The weird part is, I ended up having to drive by my old elementary school, and then I had to drive by the old candy store, in order to get back to the park where everyone’s cars were parked.
So this film crew had a whole tour of my childhood life! LOL.
In some strange way, it was very healing.
Those years in Colorado in the late 2000’s brought a lot of closure to my life.
So when I say I live my life in serial novels, I really mean it. It is lived in volumes like a cat living nine new lives.
During those years, I ended up meeting a Tai Chi master—completely random. I wasn’t even looking to do Tai Chi, nor was I looking for a teacher. My acupuncturist sent me there because he said I was blocked and this would help.
The teacher took me under his wings and was like a surrogate father to me. He was such a positive role model. He was such a guy: a real guy, the way I like men to be—strong fighters with integrity and ethical.
My teacher was destroying the myth for all the newcomers thinking Tai Chi was some kind of yoga-arts of love and light and waving your hand around for meditation.
No. Bing was teaching us how to become warriors. Tai Chi is to weaponry what Sufi Poetry is to concealing the face of G*d.
We practiced Tai Chi in a warehouse right next to the railroad tracks. It was hysterical. Whenever the freight train would roll through through town on the hour, off Broadway, our walls would shake and dust would come flying off the wood beams above us. The entire floor would rumble and we couldn’t hear each other speak…
There’s a funny Chinese martial arts movie, I can’t remember the title but it is about a group of underdogs who have massive disabilities (like chopped off arms and legs, and so on) and couldn’t fight…but because they had these major disabilities, they had to get stronger and find ways to beat the shit out of their tormentors.
Well, the studio I was at was like that. It was hysterical: the character who were there. They were ALL defective. Each one is like a Seinfield character in their own bizarre way. And I just look at my teacher and think, You’re a weirdo. He liked taking people who are super weak and defective and making them super strong—and I walked into that studio super broken…
I did something ballsy that no one else did. I talked to my teacher like a person—rather than like a master. The first time I met him, after class, I said, “Hey, I’m hungry, do you know any good Chinese food?”
I figured he’s Chinese so he would know. And he said, “Yeah, there’s a great Dim Sum place on Federal.”
I asked if he wanted to have lunch.
So the first time I met him, I had become his friend.
And while we were having lunch, we started talking about Psychology. And he tells me about a friend of his who was a shrink.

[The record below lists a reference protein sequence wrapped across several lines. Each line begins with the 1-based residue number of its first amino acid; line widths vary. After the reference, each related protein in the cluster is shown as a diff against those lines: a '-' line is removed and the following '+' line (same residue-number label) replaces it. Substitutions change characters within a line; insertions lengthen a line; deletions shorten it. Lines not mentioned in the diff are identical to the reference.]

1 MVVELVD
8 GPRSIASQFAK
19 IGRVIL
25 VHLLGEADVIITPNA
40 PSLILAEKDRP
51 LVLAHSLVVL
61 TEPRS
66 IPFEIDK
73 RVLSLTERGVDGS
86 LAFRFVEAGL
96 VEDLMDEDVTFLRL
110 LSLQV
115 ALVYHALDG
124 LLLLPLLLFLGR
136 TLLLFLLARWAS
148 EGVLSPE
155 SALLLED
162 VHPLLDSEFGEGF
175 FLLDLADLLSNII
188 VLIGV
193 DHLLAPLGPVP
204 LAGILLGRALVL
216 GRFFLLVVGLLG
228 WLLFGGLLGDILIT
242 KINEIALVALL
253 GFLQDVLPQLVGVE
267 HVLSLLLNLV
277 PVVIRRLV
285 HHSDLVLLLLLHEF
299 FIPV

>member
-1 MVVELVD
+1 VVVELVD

Well, it turns out that that shrink was my shrink. Well, Steve wasn’t a shrink but was a Shaman and Jungian Healer. Bing never took him seriously. But I did. Steve was my spiritual mentor and interpreted every single one of my dreams. He was a mystic. It is only because of Steve, that I pursued filmmaking. He made me realize it was my spiritual calling–because I was having “Big Dreams” about it.
I had stopped talking to Steve after a number of years because we had a falling out. I never forgave him for it because what he did was so minor. Yet, to me, his words broke a spiritual agreement for why I went into therapy in the first place. To most people, what he did would have rolled off. But for me, it was a sign that I had outgrown my teacher. I had become wiser. So it was the end.
And here I was, sitting with a Tai Chi teacher who so happened to be his best friend since childhood!
When Bing told me about what my former healer was going through, I realized that karma was doing its work. And then I received a silent healing. Everything was connected.
Miracles. Strange things happen.
Bing was a character. In-between practice he would pause and tells us stories. Stories about his high school fights…the days kids used to try to bully and corner him but he’d break their ribs. Stories about his too many hot girlfriends. Days about the Chinese Mafia where his father was the leader. Stories about how he drove out to LA way back when to buy a vintage sports car from the Basic Instincts film director, Paul Verhoeven, and Sharon Stone’s hot ass had once sat on the seat of the car he now owns.
Many many stories. Funny stories…Just when we’d start cracking up he’d yell, “OK, GET BACK TO PRACTICE!”
There was a student there who was obsessed with Tennis. He was in a tennis team, he played tennis all his life.
Before I left Colorado in late 2011, I asked this man to give me a short tennis lesson. I told him that I was writing a movie script that had a tennis scene in it.
We met at a public court one day and he taught me basic terminology, the grip, the racquet size, and really basic stuff. I told him, “Look, I actually don’t want to learn how to play—can you just demonstrate to me how I would write and shoot this scene.”
When we parted, I asked him I could keep a few tennis balls.
I took those tennis balls with me when I moved to LA.
I put three of them in my car and one on my desk.
I told myself that I was not going to remove those tennis balls until I film my movie. So whenever I had a passenger in my car, they picked up a ball and say, “What’s this? You play?” I’d say no. I never told them that it was a reminder for me to make a movie.
That movie was Nune.
After our film shoot was over, I gave someone the ball. I don’t remember who I gave it to, it might have been one of the interns. But I said the ball was a charm, so to keep it. I hope they did.
I make this all seem simple now, but life is not that simple. Life is very hard. I left out many chapters of my journey that led up to making that movie. But the reason I simplified it is because it makes it easier to understand:
The tennis balls in my car are no different than the fire that burns in me today.
But now, instead of balls and tokens to remind me of what I promised to do in this life—I have this fire to contain. I won’t need to give it up after I’m done. It is a holy fire. And I have to keep it burning.